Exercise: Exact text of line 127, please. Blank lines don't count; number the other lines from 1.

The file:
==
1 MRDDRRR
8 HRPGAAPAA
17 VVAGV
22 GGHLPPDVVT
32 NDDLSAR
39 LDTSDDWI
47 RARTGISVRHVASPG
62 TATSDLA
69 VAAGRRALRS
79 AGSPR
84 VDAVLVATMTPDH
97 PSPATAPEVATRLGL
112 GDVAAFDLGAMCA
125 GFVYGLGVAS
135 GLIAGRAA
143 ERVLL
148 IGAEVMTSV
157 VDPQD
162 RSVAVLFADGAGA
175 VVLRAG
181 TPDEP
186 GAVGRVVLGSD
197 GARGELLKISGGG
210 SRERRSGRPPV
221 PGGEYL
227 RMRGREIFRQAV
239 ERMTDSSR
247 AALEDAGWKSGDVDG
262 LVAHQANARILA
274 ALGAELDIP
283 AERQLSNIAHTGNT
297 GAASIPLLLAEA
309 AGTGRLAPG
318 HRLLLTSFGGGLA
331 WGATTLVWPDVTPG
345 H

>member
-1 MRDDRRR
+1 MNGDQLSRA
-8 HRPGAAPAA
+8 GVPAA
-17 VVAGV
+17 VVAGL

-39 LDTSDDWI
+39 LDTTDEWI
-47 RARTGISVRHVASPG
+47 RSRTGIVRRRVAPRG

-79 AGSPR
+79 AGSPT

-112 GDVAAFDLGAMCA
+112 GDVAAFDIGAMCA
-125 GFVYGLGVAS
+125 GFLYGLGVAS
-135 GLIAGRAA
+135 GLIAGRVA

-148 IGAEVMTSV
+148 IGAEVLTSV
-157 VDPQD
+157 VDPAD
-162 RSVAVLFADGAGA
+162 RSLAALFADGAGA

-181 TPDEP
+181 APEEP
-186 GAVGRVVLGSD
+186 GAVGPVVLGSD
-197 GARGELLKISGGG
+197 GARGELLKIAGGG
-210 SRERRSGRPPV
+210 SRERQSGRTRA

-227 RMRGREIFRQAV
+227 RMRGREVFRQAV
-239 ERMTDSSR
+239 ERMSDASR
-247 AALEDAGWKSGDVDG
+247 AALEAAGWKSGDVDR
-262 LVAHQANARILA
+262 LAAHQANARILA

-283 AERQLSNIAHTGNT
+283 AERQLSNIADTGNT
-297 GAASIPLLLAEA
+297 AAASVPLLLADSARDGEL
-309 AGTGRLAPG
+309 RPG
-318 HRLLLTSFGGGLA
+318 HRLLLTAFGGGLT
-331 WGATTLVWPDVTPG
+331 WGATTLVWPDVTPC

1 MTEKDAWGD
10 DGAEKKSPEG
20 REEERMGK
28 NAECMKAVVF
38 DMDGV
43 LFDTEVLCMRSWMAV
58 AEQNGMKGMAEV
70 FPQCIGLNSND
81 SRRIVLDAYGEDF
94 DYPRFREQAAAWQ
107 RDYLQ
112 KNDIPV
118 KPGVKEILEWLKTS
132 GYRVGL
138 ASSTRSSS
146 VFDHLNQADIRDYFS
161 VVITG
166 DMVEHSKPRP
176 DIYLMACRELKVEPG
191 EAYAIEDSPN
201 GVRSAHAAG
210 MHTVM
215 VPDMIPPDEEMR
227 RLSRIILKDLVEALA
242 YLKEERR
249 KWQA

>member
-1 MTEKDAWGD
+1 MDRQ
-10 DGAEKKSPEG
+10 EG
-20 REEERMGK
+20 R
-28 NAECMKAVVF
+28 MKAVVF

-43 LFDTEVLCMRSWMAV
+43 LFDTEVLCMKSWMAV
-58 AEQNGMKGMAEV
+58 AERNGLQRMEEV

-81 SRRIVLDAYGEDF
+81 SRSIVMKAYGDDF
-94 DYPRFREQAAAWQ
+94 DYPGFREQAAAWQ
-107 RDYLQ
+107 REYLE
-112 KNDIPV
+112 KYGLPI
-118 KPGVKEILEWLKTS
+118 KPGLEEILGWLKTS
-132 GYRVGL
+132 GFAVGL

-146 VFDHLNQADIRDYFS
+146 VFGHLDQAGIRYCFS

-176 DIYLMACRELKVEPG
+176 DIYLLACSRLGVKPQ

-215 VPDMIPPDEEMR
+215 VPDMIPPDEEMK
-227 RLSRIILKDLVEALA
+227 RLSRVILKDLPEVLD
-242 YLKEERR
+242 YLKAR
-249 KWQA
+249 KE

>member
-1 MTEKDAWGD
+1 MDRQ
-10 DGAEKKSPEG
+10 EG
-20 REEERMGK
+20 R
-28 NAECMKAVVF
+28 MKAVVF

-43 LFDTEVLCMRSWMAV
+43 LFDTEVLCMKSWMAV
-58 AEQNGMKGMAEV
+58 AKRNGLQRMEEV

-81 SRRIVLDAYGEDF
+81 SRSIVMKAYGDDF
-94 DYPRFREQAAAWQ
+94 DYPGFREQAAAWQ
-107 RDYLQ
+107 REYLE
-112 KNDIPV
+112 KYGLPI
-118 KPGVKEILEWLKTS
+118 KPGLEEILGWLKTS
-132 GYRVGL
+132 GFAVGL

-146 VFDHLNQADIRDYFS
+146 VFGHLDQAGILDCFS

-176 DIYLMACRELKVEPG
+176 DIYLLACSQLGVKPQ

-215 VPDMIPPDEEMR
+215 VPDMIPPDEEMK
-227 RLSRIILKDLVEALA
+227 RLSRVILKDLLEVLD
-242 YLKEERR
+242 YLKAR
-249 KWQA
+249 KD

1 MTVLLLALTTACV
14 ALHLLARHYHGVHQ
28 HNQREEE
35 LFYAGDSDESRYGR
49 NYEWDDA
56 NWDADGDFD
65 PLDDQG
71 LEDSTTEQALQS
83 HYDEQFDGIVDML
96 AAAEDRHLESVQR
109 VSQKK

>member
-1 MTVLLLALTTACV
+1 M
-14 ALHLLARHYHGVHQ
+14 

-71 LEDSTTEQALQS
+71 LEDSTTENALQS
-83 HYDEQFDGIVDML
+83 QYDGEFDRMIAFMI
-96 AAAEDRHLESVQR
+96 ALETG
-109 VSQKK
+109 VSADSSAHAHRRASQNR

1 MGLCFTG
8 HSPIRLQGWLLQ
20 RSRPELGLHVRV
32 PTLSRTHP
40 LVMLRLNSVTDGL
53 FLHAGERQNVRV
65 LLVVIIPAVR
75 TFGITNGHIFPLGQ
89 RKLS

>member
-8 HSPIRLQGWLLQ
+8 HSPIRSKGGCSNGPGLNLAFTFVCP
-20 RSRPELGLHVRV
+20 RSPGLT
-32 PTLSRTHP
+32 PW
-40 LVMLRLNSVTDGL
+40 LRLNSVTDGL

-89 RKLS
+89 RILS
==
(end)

-81 SRRIVLDAYGEDF